Skip to main content

Stephen Hawking – Kitty Ferguson ***

It’s apt that I’m writing this review on the train to Cambridge, Stephen Hawking’s home turf. A good few years ago we were taking a young German on a tour of Cambridge. He had no interest in science, but when we saw Hawking trundling along King’s Parade in his powered wheelchair our visitor instantly knew who he was. If you ask a person in the street to name the two most important physicists of the last 100 years they would probably name Einstein, then Hawking. Which is odd, because I wouldn’t put him in the top 20.
That sounds harsh, but I think Hawking is to physics what Katherine Jenkins is to opera. To the general public, Jenkins is obviously a great opera singer, after all she’s always on the TV. But those in the opera world will point out she has never sung a complete role. It’s not that she’s a bad singer, she just isn’t what the public thinks she is. Similarly by saying I might not put Hawking in my top 20 I’m not saying he’s not a great physicist. But bear in mind that well over 200 people have won the Nobel Prize in physics over the last 100 years. I’m just saying that most of those who know the field would have to consider Feynman or Dirac or Rutherford or a whole host of others before they got round to Hawking.
Yet Hawking remains a star. I went into Kitty Ferguson’s chunky biography of Hawking hoping I would understand this better, as well as getting a detailed feel for his work. The two obvious factors driving his stardom are the remarkable story of his having a full working career despite being told he would die in his 20s of his degenerative disease and his media exposure, driven by the huge success of A Brief History of Time which started the popular science bubble – but would Ferguson reveal more?
It is perhaps telling of the subject that I found myself more interested in the biographical parts than the science. It doesn’t help that this is often fairly abstruse – many of Hawking’s indubitably ingenious ideas are speculative and at the edge of our understanding, more grounded in maths than real observational science, which gives Ferguson a real challenge in explaining them. On the whole she does well, but the section on the relationship of space and time near the big bang was very difficult to read. I was also a little disappointed by the obvious omissions of explanation, even in something relatively straightforward like Hawking radiation.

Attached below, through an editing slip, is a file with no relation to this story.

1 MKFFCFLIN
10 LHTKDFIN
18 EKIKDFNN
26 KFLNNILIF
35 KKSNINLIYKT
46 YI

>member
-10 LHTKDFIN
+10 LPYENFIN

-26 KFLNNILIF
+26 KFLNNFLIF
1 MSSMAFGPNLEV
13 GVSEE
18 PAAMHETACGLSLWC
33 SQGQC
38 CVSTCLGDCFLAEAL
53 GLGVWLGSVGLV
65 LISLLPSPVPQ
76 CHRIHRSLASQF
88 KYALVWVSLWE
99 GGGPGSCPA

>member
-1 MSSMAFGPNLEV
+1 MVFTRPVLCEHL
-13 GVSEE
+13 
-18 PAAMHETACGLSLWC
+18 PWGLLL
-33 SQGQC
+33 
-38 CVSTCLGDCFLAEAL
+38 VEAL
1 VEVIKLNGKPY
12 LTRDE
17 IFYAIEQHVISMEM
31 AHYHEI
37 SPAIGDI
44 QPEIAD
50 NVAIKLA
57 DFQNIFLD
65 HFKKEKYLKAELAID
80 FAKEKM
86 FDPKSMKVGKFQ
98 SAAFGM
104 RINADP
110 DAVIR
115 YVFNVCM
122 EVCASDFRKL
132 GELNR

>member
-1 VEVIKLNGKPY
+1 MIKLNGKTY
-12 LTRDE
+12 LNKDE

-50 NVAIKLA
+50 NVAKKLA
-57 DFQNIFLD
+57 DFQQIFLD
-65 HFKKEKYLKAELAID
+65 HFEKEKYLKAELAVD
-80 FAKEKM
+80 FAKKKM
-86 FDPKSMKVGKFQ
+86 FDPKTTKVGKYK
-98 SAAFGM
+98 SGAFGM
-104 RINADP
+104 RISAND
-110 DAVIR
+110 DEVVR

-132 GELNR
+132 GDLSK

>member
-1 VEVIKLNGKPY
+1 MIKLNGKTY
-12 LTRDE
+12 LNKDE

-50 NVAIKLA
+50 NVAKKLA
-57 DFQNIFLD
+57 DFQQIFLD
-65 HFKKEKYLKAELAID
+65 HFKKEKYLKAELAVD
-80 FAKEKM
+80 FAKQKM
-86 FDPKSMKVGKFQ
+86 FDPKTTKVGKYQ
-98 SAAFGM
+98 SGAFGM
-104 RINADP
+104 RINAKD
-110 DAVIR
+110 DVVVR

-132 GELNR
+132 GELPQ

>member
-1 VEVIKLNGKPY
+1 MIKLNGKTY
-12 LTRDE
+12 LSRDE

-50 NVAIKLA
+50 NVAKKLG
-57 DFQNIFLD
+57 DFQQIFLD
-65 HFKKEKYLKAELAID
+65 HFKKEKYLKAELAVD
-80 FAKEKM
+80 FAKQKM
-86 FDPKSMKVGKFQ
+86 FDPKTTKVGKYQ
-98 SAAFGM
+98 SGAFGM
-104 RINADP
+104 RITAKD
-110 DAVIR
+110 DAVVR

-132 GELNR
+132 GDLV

Ferguson tells us that black holes lose energy this way, as a virtual particle pair that forms near the black hole can have the negative energy particle sucked into the hole while the positive energy particle zooms off, reducing the overall mass/energy of the black hole. There are two problems with this she doesn’t explain. One is how a particle can have negative energy – an antimatter particle, for instance, doesn’t have negative mass, so why negative energy? The other is why the majority of particles from virtual pairs sucked into the black hole are the negative energy ones. Why aren’t an equal number (statistically) of positive energy ones sucked in, producing no net effect? These kind of simple questions are often the ones popular science readers like answered.
The good news is that I did feel I had learned a lot more about Hawking’s ideas (if it was sometimes hard work) and about his personal life. The were some insights into Brief History of Time too (I couldn’t believe he got a $250,000 advance for the US version), though not really explaining its runaway success. I found the book genuinely interesting, despite Ferguson occasionally verging on hero-worship of Hawking. There were a couple of minor factual quibbles. I was unnerved to read that the New Cavendish laboratory in Cambridge was built in 1974 as I started attending lectures there in 1973. And the author’s American origins came through in her lack of understanding of British life before the 1960s – she suggested that somehow not having central heating made Hawking’s childhood home ramshackle – but it was the norm back then. These are trivial indeed, though.